King Abdullah of Jordan warned this week on ABC News that we could have three civil wars raging in the Middle East; Iraq, Lebanon and Palestine. The Palestinians offered a cease-fire and it was accepted by the Israeli Prime Minister, Ehud Olmert. Hours after the cease-fire took effect, Israeli forces stormed into Jeneen killing and abducting scores of Palestinians. The European Envoy, Javier Solana, called for International monitors to observe the cease-fire. It was summarily rejected by Amir Peretz, the Israeli defense minister. No one in America reported the killing of Palestinians in Jeneen. A couple of primitive rockets were fired by Palestinians from Gaza. Israelis released a statement saying that they will be restrained in their response. The US state department praised the Israeli response.
This vicious cycle of American officials sucking up to Israeli positions is something the Arab world has grown accustomed to. American officials never mention any of the daily violations that the Israeli military commits against the Palestinians or the Lebanese. This asymmetrical reporting maintains the benefit of US policy to the Israeli side, all the time.
Jimmy Carter's new book "Palestine: Peace not Apartheid" and the courageous interviews he's been doing to promote his book may help America understand that all of its problems with Arabs and Muslims can end if they give Palestinians an independent state. Olmert asked the Palestinians this week to give up their right of return. Fat chance. His request is equivalent to asking the Israelis to strike from the bible any words that may give Israel a right to the land of Palestine.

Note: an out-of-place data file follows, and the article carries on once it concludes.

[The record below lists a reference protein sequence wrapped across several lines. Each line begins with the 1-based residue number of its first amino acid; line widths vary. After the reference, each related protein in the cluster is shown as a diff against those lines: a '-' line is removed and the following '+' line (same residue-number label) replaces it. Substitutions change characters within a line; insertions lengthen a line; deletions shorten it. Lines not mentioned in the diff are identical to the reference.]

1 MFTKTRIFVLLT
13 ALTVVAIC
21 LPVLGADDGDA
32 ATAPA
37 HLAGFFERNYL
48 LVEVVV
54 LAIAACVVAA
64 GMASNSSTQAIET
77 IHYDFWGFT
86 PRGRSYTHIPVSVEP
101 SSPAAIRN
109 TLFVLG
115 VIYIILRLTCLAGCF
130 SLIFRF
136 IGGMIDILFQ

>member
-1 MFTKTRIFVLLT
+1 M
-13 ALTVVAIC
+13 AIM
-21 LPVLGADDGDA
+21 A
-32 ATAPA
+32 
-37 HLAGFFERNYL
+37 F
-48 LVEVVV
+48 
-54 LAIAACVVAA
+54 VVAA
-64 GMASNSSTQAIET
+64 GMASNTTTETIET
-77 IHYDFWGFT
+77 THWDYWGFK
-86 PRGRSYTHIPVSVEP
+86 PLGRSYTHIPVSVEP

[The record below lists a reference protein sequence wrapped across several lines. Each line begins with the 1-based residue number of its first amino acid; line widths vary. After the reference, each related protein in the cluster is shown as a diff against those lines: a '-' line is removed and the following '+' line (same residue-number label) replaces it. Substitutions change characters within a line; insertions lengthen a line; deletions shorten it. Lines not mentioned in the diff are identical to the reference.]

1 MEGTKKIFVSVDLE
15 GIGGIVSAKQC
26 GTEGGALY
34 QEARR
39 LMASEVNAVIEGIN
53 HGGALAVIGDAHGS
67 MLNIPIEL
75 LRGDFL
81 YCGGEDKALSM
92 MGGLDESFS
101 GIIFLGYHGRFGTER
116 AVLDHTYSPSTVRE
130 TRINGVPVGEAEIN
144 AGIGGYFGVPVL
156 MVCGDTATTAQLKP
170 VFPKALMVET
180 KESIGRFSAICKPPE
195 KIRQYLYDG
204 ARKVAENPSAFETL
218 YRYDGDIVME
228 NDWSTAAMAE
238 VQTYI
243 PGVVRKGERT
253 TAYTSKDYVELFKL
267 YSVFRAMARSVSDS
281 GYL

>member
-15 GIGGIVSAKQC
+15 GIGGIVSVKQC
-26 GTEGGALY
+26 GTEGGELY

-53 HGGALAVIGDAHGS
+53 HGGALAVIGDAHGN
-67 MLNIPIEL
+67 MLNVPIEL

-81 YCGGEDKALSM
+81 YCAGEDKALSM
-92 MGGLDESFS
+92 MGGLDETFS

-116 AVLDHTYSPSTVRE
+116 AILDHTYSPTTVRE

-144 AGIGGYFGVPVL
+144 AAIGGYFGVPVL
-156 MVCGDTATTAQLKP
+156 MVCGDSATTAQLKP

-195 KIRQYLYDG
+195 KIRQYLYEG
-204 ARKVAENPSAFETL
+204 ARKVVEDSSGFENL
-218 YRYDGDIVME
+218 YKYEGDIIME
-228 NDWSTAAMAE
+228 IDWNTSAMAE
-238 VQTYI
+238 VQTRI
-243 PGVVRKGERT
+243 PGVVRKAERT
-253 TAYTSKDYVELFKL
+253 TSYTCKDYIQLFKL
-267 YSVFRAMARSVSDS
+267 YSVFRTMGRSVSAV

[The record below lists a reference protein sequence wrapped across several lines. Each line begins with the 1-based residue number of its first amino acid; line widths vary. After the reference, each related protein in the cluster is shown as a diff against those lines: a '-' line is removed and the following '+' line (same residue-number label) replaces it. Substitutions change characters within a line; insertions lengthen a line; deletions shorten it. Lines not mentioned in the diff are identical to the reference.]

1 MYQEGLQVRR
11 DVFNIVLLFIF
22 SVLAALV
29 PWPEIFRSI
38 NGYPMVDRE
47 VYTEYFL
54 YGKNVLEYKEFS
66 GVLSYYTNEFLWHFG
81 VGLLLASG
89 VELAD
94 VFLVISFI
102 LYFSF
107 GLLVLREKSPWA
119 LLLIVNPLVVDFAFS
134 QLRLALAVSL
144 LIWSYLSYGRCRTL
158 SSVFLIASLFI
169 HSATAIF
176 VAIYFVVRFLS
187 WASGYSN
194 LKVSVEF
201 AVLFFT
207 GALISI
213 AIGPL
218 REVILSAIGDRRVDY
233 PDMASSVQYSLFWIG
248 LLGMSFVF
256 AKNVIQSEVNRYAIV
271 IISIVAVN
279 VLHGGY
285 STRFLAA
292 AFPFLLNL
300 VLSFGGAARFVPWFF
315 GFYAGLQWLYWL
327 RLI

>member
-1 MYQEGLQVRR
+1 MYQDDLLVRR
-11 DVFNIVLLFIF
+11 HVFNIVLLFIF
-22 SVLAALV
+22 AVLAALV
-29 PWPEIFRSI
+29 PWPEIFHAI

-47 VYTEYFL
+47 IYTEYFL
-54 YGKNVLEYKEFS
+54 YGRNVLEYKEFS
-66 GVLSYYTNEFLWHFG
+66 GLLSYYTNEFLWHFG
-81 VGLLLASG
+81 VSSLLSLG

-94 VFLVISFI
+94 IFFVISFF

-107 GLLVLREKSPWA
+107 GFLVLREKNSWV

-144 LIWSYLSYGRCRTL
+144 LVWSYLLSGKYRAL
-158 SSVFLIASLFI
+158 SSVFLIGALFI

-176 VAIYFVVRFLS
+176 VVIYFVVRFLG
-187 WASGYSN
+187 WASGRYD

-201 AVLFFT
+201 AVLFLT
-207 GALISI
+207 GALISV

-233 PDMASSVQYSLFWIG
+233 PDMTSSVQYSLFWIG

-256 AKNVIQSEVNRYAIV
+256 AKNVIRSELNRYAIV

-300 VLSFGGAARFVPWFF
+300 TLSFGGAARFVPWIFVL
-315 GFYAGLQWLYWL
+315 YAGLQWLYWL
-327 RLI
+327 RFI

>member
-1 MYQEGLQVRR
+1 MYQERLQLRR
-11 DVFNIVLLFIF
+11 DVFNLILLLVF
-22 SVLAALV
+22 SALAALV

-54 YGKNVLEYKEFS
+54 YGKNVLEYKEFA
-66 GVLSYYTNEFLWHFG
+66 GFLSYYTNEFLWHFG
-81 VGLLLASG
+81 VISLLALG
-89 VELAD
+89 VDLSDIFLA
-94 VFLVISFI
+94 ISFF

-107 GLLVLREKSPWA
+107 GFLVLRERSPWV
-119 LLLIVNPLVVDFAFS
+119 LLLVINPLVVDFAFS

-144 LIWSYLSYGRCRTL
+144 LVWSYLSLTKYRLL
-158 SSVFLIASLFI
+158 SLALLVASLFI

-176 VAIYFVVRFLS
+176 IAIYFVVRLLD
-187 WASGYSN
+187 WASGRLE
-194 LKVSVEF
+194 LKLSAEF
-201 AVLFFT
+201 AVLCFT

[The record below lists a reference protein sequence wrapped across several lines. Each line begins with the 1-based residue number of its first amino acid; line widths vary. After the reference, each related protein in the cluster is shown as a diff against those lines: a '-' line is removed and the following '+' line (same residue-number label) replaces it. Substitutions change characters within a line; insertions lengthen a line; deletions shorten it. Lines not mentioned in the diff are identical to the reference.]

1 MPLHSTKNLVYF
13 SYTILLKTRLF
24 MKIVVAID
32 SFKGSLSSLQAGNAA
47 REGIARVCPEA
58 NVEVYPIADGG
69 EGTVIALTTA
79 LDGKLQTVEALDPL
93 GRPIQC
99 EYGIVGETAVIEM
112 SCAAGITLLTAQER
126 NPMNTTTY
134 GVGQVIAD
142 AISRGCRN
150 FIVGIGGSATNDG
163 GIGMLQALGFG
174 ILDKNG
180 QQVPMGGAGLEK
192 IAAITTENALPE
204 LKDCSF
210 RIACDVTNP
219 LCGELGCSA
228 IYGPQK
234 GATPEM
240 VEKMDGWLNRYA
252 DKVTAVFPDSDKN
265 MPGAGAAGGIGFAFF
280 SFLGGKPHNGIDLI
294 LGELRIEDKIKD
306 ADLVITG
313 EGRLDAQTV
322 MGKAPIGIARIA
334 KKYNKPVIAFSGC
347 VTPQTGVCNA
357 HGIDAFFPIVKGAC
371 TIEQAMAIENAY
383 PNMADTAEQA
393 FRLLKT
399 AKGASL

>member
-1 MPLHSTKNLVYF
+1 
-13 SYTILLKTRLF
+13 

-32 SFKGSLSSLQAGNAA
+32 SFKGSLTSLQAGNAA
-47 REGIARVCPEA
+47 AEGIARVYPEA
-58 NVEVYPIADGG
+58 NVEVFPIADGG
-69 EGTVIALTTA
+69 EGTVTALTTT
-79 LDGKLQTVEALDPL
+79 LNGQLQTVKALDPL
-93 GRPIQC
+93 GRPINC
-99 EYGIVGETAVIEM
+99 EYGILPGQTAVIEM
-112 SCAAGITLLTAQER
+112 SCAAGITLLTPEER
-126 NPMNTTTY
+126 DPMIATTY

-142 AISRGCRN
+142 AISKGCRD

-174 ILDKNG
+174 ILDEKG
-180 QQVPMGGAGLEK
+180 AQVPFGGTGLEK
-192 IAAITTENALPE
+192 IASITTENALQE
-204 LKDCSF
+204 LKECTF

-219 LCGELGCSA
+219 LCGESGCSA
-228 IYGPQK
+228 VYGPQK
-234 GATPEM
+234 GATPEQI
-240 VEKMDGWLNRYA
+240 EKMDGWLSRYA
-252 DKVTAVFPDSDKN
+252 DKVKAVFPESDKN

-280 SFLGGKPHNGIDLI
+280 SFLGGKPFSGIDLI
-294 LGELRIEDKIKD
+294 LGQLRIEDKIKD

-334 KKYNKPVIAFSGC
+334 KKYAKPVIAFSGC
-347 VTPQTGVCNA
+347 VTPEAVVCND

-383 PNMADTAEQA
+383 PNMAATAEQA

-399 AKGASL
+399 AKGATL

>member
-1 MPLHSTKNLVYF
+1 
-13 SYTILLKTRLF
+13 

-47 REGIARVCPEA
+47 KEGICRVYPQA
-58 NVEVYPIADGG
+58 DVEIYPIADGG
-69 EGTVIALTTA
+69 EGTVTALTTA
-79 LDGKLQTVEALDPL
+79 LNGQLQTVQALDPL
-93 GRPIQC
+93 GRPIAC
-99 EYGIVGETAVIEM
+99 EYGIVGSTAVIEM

The battle for the "right of return" is going to be waged in Lebanon as it inches ever closer towards a civil war. Palestinian refugees in Lebanon will be caught in the cross fire and they will be forced to choose between the path to Lebanese citizenship through the Sunni-Christian alliance or the path of resistance through the Shi'a-Hizbullah-Syria alliance. Both are rough roads and everyone is ready to sacrifice the Palestinians for their cause.
At this highly inflamed juncture in the Middle East, if Bush and Olmert are not prepared to do what Holako had done then they better sit down with their enemies and work out their differences, sooner rather than later. Delaying the inevitable will make the loss that much greater for the American people who never asked for a hundred year war with Arabs and Muslims. Staying the course to get "the job" done that was laid out, yet again, by Bush after his summit meeting with Al-Maliki, leads straight through the gates of hell.
Neal AbuNab is a Michigan-based author of "The War on Terror and Democracy"- available at Amazon.com. He is a commentator on Arab and Muslim affairs and his weekly column appears in the Arab American News. He can be reached at: www.IslamPalestineBlogger.com
Topics: Conflicts And War, Foreign Policy, George W. Bush, Middle East, Occupation
Jerusalem was important one time to Christians; to-day, Christians don't care about it (except bozos like Pat Robertson and Jerry Falwell). I have serious doubts that even muslims care much about it (at least not the muslim governments). The only people who care are Israelis and Palestinians, because they live there.
Middle East has no stretagic importance in global geo-politics, except OIL. Guess what, Oil is going to run out very soon (we expect demand to outstrip supply worldwide starting in 2010); so, Middle East will have little or no importance in 50 years or so. Jerusalem will lose its importance (even to Jews); and so, will Tel Aviv, Damsacus and Baghdad lose their importance. Oh yes, there will wars there, they will be internal; outside powers will have no reason to get involved there. None of the Middle East areas are good vacation spots (moreover, tourism requires availability of oil, which will be short and Middle East will have no tourist importance).